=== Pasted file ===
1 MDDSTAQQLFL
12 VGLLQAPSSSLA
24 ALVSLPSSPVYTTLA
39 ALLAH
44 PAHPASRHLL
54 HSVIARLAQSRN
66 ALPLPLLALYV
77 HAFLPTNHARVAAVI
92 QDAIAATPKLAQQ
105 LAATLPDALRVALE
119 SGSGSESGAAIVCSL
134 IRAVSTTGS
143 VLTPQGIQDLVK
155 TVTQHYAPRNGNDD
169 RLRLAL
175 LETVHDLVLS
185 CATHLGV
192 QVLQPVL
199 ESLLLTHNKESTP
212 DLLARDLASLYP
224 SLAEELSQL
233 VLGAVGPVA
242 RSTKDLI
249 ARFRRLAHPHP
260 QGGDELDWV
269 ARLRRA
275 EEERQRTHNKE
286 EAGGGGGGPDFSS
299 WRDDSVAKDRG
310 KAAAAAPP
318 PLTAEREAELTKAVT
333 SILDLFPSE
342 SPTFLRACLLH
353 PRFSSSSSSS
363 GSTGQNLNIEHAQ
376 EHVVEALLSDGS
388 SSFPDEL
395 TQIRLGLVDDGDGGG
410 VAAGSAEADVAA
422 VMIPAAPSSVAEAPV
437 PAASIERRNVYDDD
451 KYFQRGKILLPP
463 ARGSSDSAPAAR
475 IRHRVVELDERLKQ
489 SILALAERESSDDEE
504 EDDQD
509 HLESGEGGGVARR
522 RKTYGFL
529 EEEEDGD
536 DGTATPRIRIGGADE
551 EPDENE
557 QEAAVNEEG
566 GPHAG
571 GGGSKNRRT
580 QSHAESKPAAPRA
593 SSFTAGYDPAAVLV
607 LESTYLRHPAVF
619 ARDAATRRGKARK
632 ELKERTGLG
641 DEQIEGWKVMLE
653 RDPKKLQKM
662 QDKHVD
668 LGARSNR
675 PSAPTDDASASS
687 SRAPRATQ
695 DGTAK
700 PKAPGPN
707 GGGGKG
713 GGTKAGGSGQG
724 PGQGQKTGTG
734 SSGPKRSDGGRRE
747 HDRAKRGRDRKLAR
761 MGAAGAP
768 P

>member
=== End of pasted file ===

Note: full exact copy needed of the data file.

1 MDDSTAQQLFL
12 VGLLQAPSSSLA
24 ALVSLPSSPVYTTLA
39 ALLAH
44 PAHPASRHLL
54 HSVIARLAQSRN
66 ALPLPLLALYV
77 HAFLPTNHARVAAVI
92 QDAIAATPKLAQQ
105 LAATLPDALRVALE
119 SGSGSESGAAIVCSL
134 IRAVSTTGS
143 VLTPQGIQDLVK
155 TVTQHYAPRNGNDD
169 RLRLAL
175 LETVHDLVLS
185 CATHLGV
192 QVLQPVL
199 ESLLLTHNKESTP
212 DLLARDLASLYP
224 SLAEELSQL
233 VLGAVGPVA
242 RSTKDLI
249 ARFRRLAHPHP
260 QGGDELDWV
269 ARLRRA
275 EEERQRTHNKE
286 EAGGGGGGPDFSS
299 WRDDSVAKDRG
310 KAAAAAPP
318 PLTAEREAELTKAVT
333 SILDLFPSE
342 SPTFLRACLLH
353 PRFSSSSSSS
363 GSTGQNLNIEHAQ
376 EHVVEALLSDGS
388 SSFPDEL
395 TQIRLGLVDDGDGGG
410 VAAGSAEADVAA
422 VMIPAAPSSVAEAPV
437 PAASIERRNVYDDD
451 KYFQRGKILLPP
463 ARGSSDSAPAAR
475 IRHRVVELDERLKQ
489 SILALAERESSDDEE
504 EDDQD
509 HLESGEGGGVARR
522 RKTYGFL
529 EEEEDGD
536 DGTATPRIRIGGADE
551 EPDENE
557 QEAAVNEEG
566 GPHAG
571 GGGSKNRRT
580 QSHAESKPAAPRA
593 SSFTAGYDPAAVLV
607 LESTYLRHPAVF
619 ARDAATRRGKARK
632 ELKERTGLG
641 DEQIEGWKVMLE
653 RDPKKLQKM
662 QDKHVD
668 LGARSNR
675 PSAPTDDASASS
687 SRAPRATQ
695 DGTAK
700 PKAPGPN
707 GGGGKG
713 GGTKAGGSGQG
724 PGQGQKTGTG
734 SSGPKRSDGGRRE
747 HDRAKRGRDRKLAR
761 MGAAGAP
768 P

>member